Exterior Insulation and Finishing System (E.I.F.S)

A cladding system that consists of Polystyrene and an acrylic plaster system used to provide insulation to a house while forming the main cladding system. Prior to 2005 the product was mostly fixed directly to the framing where the insulation properties of the materials were utilized. However as a result of the leaky building crisis, the material is now mostly fixed to cavity battens where the insulation properties are no longer utilized due to the air flow to the internal face of the product.

 

External Spouting

Spouting that is mounted on the outer side of the fascia or exposed rafters and is visible from the ground.

 

Flashing

A component used in providing water tightness to material junctions in wall and roof cladding.

 

Flashing -Apron

An apron flashing runs between the lower edge of a wall and roof cladding junction that provides water tightness to the junction between the wall cladding and the roof cladding.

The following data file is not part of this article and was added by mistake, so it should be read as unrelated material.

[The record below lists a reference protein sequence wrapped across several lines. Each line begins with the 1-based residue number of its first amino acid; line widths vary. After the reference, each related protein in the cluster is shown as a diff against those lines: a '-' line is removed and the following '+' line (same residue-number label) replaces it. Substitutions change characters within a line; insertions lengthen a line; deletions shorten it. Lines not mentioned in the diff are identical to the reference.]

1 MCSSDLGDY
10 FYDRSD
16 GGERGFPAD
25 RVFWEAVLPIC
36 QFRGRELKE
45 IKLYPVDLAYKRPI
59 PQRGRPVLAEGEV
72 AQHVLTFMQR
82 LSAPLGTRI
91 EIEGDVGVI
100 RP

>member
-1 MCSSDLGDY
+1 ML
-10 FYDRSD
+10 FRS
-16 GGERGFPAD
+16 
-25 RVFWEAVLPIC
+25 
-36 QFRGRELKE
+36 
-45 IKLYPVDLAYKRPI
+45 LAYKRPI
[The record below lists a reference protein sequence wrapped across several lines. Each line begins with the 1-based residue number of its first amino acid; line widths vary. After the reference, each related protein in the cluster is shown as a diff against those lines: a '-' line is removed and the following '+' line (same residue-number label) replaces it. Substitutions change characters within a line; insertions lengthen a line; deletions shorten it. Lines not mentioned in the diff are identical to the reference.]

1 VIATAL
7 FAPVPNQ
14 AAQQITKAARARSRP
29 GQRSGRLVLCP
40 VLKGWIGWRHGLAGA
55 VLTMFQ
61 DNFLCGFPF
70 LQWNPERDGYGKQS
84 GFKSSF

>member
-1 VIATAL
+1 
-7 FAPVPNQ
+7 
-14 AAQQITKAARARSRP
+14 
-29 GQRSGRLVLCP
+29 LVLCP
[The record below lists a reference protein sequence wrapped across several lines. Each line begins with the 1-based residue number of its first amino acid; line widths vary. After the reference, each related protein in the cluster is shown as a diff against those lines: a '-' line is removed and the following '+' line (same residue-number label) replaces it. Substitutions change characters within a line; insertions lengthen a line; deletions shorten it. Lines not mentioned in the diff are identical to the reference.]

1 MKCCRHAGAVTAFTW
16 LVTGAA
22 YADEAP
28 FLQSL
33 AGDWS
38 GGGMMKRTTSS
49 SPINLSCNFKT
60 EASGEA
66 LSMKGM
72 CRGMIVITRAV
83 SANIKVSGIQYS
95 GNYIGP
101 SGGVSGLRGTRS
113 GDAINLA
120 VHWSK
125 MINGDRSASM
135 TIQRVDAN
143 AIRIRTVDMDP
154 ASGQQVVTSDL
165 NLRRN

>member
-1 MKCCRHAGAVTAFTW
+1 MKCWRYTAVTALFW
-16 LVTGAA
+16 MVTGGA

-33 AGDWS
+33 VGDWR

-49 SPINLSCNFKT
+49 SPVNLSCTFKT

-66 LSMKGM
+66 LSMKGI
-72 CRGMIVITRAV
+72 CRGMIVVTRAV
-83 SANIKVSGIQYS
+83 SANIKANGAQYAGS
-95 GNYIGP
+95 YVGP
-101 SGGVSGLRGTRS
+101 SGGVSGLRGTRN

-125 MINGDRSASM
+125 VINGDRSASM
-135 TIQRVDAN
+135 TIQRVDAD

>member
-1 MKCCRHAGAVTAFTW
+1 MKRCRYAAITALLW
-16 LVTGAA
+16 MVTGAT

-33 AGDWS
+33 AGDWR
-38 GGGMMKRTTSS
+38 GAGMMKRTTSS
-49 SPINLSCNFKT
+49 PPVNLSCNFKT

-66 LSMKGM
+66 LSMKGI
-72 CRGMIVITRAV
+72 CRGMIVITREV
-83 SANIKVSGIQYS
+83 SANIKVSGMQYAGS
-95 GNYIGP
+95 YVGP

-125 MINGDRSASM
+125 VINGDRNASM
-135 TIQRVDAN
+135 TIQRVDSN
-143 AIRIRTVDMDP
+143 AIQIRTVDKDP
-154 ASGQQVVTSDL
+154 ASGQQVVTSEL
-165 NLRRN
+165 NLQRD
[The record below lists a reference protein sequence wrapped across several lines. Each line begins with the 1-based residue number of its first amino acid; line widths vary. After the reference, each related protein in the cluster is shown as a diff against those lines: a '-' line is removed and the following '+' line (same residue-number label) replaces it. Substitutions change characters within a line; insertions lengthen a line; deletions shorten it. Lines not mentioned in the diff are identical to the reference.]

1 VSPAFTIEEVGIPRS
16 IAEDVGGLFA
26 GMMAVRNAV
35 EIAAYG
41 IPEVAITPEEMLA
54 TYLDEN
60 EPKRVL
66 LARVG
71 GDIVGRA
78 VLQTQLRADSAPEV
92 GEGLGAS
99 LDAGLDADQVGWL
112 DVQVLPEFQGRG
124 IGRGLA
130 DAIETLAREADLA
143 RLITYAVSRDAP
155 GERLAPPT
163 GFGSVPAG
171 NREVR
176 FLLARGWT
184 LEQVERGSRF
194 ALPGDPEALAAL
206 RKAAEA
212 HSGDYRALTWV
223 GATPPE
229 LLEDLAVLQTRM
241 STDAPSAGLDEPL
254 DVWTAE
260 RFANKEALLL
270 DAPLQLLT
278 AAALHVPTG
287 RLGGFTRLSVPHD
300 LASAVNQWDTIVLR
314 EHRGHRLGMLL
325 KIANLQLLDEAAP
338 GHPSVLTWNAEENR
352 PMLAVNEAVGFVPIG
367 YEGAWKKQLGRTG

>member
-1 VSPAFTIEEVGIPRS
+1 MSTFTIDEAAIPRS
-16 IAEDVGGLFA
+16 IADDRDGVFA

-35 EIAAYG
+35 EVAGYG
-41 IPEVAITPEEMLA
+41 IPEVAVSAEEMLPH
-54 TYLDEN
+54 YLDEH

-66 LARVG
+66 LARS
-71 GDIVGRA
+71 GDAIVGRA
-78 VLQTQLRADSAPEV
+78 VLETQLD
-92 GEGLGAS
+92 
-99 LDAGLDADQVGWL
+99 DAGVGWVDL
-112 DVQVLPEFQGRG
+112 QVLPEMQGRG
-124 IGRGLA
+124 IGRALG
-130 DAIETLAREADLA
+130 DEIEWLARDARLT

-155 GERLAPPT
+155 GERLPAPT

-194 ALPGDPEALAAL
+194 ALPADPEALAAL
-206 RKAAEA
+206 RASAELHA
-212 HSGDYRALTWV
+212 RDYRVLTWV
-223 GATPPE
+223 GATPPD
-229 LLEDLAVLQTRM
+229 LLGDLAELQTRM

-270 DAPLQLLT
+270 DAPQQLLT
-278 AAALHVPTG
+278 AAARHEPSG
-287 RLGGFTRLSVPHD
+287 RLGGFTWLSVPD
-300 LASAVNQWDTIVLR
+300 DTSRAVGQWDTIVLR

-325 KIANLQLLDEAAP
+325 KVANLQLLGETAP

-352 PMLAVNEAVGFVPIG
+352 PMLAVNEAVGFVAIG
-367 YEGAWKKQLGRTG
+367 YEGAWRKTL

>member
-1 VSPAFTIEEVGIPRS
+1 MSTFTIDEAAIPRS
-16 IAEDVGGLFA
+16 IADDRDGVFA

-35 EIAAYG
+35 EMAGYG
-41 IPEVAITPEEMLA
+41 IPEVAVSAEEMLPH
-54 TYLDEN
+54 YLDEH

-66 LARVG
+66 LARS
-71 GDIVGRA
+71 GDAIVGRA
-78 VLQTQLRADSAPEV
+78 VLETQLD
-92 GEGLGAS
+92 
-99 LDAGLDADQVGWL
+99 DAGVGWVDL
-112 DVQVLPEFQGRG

Flashing- Barge

The flashing that runs along the junction at the join between the roof cladding and gable end cladding or fascia to provide water tightness to the roof structure (runs parallel with roof cladding at the edge of the roof).

 

Flashing- Head

The head flashing runs along the top of an external joinery unit such as a window and door that provides water tightness to the framing between the cladding and the unit.

 

Flashing– Hip

The flashing that runs along the junction at the hip portion of the roof to provide water tightness to the roof structure (where roof cladding joins at right angles at the upper end of the sheets).

 

Flashing – Kick out/Deflector

The flashing located at the lower end of a sloping apron flashing at the roof to wall junction that diverts the water away from the exposed wall cladding to prevent water penetrating internally. Typically the water is diverted into the spouting located directly below.